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School bus leaves Dorset girl, 6, in layby on busy A35
A SIX-YEAR-OLD girl was distraught after the school bus left her alone in the lay-by of a busy road.
Parents Kris and Helen Dutson have spoken of their shock after daughter Katie was found crying next to the A35, one of Dorset’s busiest roads, by another parent in a new school bus fiasco.
Katie was dropped off by a Damory Coaches vehicle in Winterbourne Abbas, a few hundred yards from Winterbourne Valley First School, before the school was due to open, leaving her stranded and scared.
The bus was running to a different route for the new term to compensate for the loss of a lollipop lady in the village – but Katie’s family weren’t told it would arrive at the school earlier than normal when there would be no staff to greet her.
Katie’s parents feared she could have come to some harm.
Mr Dutson said: “It was an incredibly dangerous situation.
“She came home from school crying and told us it was really scary.
“When I think of what could have happened to her it is so upsetting. You hear of so many awful things nowadays like abductions and accidents.
“We entrusted our child to the bus company and they have let us down big time.”
The incident comes after a series of blunders by Damory Coaches, which took over Dorset County Council’s school bus service last year.
There was chaos for students when buses failed to show up or ran late.
The council vowed the situation had been resolved after a barrage of complaints sparked an internal investigation.
Mr and Mrs Dutson, who live in Compton Valence, criticised the ‘unreliable’ school bus service and said the loss of the school lollipop lady had made the problem worse.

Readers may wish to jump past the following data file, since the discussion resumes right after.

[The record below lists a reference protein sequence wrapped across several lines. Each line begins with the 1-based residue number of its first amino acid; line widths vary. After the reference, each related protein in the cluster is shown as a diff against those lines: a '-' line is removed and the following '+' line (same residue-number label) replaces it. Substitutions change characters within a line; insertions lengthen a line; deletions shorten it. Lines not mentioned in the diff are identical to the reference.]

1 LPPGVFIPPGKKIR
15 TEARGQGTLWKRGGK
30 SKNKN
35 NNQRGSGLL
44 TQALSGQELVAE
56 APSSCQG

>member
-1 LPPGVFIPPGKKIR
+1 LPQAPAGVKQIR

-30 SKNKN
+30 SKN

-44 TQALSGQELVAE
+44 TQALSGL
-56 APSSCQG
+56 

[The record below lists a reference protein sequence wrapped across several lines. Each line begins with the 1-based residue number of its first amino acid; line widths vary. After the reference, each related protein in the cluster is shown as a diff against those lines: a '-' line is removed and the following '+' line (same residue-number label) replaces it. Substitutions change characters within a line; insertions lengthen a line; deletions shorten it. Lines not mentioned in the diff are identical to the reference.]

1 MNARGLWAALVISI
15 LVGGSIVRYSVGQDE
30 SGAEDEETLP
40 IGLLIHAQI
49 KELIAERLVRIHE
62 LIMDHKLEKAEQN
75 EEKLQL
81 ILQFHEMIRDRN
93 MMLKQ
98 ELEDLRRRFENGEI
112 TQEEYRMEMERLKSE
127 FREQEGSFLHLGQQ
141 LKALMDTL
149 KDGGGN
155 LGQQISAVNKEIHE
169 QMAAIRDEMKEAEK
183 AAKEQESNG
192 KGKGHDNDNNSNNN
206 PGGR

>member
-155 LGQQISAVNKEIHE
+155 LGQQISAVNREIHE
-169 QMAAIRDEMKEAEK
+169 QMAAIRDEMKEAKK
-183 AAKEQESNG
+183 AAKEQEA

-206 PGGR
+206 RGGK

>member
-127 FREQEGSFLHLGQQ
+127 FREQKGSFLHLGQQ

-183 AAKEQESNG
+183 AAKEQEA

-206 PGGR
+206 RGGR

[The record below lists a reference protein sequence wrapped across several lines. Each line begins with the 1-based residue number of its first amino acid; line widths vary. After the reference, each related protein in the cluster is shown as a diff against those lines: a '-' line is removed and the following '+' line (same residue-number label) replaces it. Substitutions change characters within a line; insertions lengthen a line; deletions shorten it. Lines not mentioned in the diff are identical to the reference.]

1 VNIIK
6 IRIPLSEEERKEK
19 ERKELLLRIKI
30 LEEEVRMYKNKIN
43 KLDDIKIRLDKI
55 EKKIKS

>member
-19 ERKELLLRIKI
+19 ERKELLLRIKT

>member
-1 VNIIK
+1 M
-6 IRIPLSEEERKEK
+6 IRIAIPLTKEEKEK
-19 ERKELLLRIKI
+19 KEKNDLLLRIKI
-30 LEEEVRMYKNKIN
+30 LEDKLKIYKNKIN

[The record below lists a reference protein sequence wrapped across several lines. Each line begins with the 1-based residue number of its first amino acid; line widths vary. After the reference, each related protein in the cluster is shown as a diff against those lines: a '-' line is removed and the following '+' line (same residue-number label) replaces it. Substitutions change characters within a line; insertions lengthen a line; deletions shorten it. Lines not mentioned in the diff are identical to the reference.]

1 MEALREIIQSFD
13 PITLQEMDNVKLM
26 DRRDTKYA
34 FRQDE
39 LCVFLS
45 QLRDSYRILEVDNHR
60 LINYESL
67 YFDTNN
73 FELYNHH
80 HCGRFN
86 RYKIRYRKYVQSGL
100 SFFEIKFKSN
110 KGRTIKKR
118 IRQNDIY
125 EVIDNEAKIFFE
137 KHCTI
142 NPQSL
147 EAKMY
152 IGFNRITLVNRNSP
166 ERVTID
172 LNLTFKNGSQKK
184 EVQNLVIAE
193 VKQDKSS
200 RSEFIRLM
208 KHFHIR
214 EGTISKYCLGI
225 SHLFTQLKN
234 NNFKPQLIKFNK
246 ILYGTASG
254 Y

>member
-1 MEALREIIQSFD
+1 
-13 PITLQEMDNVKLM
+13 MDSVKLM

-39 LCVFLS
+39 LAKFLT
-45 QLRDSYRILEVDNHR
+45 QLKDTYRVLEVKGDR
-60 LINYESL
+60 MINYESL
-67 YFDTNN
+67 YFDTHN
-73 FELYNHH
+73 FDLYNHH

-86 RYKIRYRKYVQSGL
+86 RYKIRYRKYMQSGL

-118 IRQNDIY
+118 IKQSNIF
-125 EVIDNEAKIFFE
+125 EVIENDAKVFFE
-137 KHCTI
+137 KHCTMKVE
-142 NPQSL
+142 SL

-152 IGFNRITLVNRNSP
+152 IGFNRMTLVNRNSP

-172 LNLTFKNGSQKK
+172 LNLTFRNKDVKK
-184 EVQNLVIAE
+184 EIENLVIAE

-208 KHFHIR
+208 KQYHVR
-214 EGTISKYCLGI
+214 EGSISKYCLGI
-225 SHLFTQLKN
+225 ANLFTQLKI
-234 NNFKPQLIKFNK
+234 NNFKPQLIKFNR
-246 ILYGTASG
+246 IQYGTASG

Staff and parents at Winterbourne Valley First School unsuccessfully fought to keep their lollipop lady with many concerned for the safety of the children.
Mr Dutson said the bus route was altered at the start of this term because of Dorset County Council’s decision to axe the crossing.
He said: “The bus used to drop Katie at school when it opened and the lollipop lady would see her safely across the road.
“But they changed the bus route to drop her off on the same side as the school after they got rid of the lollipop lady.
“This meant it arrived at the school earlier than it used to and 10 minutes before it opened so she was left distraught in the lay-by.”
The Dutsons, who have three other children, live four miles away from Katie’s school and rely on the school bus service.
Katie usually travels on the bus with her two older sisters and brother who travel onto other schools.
Mrs Dutson described the incident as ‘absolutely shocking’.
She added: “The school bus is never on time it just turns up some time between 8am and 8.20am.
“It is a rubbish and unreliable service.”
A spokesman for Damory Coaches said: “Following urgent consultation with Dorset County Council it has been agreed that the timetable and route will be adjusted to ensure that pupils that use the service to reach Winterbourne Valley First School arrive in time to be supervised by teaching staff.”
COUNCIL SORRY FOR TIMETABLE SWITCH
A SPOKESMAN from Dorset County Council Highways department, said: “Although there is a puffin crossing outside the school, we tried to alleviate local safety concerns when the crossing patrol was withdrawn by altering the bus route. “This change ensured the children were dropped off on the correct side of the road to avoid them having to cross it.
“We are sorry that as a result of this alteration, the bus timing was changed and on a day last week the bus dropped the child off a few minutes before the school formally opened.”
“On Friday the child was given door-to-door service, picked up at home by one of our vehicles and dropped off at school when it was open.
“We are working with the bus company so that from today, the child will be dropped off when the school is open.”
SERVICE UNDER FIRE LAST YEAR
THE school bus service came under fire last year.
An investigation into school bus chaos led to Dorset County Council and Damory Coaches vowing to learn lessons from transport failings.
The authority launched the investigation following a number of problems including children being left stranded when their school transport failed to turn up. Many of the complaints centred around Damory Coaches, which operates the majority of the school routes.
Conclusions saw that Damory Coaches did not mobilise its services in time and that Dorset County Council did not monitor the mobilisation.
At the time, Chairman of Dorset County Council’s Audit and Scrutiny Committee Trevor Jones said it would never happen again.